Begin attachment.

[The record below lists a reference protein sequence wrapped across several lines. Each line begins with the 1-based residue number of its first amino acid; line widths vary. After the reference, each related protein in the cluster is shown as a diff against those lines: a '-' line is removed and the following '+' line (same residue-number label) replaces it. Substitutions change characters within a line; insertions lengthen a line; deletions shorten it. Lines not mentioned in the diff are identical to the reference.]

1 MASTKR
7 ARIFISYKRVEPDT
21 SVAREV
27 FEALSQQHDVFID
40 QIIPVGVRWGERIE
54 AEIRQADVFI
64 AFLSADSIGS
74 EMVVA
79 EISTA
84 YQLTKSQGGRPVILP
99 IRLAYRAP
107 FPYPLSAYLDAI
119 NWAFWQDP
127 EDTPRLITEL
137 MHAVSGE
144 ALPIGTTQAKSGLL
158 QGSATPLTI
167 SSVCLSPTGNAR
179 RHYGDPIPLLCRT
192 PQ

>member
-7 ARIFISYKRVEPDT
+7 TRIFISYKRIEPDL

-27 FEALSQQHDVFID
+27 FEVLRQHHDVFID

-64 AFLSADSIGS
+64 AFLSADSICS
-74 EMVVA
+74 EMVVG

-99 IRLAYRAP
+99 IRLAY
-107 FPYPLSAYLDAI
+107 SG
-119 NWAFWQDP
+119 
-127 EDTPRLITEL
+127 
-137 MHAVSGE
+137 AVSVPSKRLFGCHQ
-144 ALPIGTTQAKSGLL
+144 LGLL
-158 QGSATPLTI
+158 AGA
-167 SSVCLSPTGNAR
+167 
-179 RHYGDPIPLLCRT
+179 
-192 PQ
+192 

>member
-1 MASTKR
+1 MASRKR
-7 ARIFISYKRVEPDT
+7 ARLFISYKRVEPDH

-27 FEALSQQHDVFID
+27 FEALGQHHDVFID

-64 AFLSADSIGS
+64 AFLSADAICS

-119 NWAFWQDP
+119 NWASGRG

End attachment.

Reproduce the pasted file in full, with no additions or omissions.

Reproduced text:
[The record below lists a reference protein sequence wrapped across several lines. Each line begins with the 1-based residue number of its first amino acid; line widths vary. After the reference, each related protein in the cluster is shown as a diff against those lines: a '-' line is removed and the following '+' line (same residue-number label) replaces it. Substitutions change characters within a line; insertions lengthen a line; deletions shorten it. Lines not mentioned in the diff are identical to the reference.]

1 MASTKR
7 ARIFISYKRVEPDT
21 SVAREV
27 FEALSQQHDVFID
40 QIIPVGVRWGERIE
54 AEIRQADVFI
64 AFLSADSIGS
74 EMVVA
79 EISTA
84 YQLTKSQGGRPVILP
99 IRLAYRAP
107 FPYPLSAYLDAI
119 NWAFWQDP
127 EDTPRLITEL
137 MHAVSGE
144 ALPIGTTQAKSGLL
158 QGSATPLTI
167 SSVCLSPTGNAR
179 RHYGDPIPLLCRT
192 PQ

>member
-7 ARIFISYKRVEPDT
+7 TRIFISYKRIEPDL

-27 FEALSQQHDVFID
+27 FEVLRQHHDVFID

-64 AFLSADSIGS
+64 AFLSADSICS
-74 EMVVA
+74 EMVVG

-99 IRLAYRAP
+99 IRLAY
-107 FPYPLSAYLDAI
+107 SG
-119 NWAFWQDP
+119 
-127 EDTPRLITEL
+127 
-137 MHAVSGE
+137 AVSVPSKRLFGCHQ
-144 ALPIGTTQAKSGLL
+144 LGLL
-158 QGSATPLTI
+158 AGA
-167 SSVCLSPTGNAR
+167 
-179 RHYGDPIPLLCRT
+179 
-192 PQ
+192 

>member
-1 MASTKR
+1 MASRKR
-7 ARIFISYKRVEPDT
+7 ARLFISYKRVEPDH

-27 FEALSQQHDVFID
+27 FEALGQHHDVFID

-64 AFLSADSIGS
+64 AFLSADAICS

-119 NWAFWQDP
+119 NWASGRG